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Re: PR63633: May middle-end come up width hard regs for insn expanders?
- From: Jakub Jelinek <jakub at redhat dot com>
- To: Georg-Johann Lay <avr at gjlay dot de>
- Cc: Jeff Law <law at redhat dot com>, GCC Development <gcc at gcc dot gnu dot org>
- Date: Fri, 24 Oct 2014 20:29:50 +0200
- Subject: Re: PR63633: May middle-end come up width hard regs for insn expanders?
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- References: <544A5C14 dot 5030607 at gjlay dot de> <544A7CFA dot 700 at redhat dot com> <20141024162919 dot GL10376 at tucnak dot redhat dot com> <544A7EE5 dot 1040303 at redhat dot com> <544A984D dot 8080804 at gjlay dot de>
- Reply-to: Jakub Jelinek <jakub at redhat dot com>
On Fri, Oct 24, 2014 at 08:19:57PM +0200, Georg-Johann Lay wrote:
> Yes, that's the straight forward approach which works so far. Bit tedious,
> but well...
> In one case expmed generated different code, though: divmodhi instead of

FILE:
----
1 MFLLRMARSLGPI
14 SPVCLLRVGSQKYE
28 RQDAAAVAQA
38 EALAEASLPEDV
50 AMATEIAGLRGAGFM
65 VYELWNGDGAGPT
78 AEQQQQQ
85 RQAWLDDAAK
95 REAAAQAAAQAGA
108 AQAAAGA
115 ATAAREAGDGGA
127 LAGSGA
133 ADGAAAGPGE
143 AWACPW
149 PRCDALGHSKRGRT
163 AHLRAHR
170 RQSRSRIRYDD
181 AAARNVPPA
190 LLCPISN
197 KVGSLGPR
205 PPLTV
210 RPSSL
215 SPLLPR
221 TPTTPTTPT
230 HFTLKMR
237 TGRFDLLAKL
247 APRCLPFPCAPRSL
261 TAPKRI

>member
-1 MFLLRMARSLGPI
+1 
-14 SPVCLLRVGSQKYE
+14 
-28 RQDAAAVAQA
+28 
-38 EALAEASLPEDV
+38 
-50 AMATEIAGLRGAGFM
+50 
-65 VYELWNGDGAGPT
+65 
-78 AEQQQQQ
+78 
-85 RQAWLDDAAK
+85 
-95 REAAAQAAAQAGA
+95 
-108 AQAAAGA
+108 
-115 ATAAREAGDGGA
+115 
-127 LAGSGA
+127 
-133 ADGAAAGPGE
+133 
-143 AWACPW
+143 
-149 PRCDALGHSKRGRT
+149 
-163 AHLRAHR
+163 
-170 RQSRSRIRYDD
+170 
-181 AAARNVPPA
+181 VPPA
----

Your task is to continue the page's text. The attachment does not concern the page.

> mulhi_highpart for HI division by const_int. Cheating with costs did not
> help. However for now I am mostly after correct, ICE-less code.
> What I am concerned about is:
> 1) May it happen that a value lives in a hard-reg across the expander? The
> expander has no means to detect that situation and interfere, e.g.
> hard-reg = source_value // middle-end
> expand-code // back-end
> sink_value = hard-reg // middle-end
> where "expand-code" is one defind_expand / define_insn that clobbers /
> changes (parts of) hard-reg but does *not* get hard-reg as operand. This is
> wrong code obviously.
It can happen, but if it happens, that would mean user code bug, like using
register asm with an register that is unsuitable for use as global or local
register var on the target, or it could be backend bug (expansion of some
pattern clobbering register that has other fixed uses).
You shouldn't ICE on it, but what happens is undefined.
Before RA, the use of hard regs should be limited (pretty much just fixed
regs where really necessary, global and local register variables (user needs
to use with care), function arguments and return values (short lived around
the call patterns).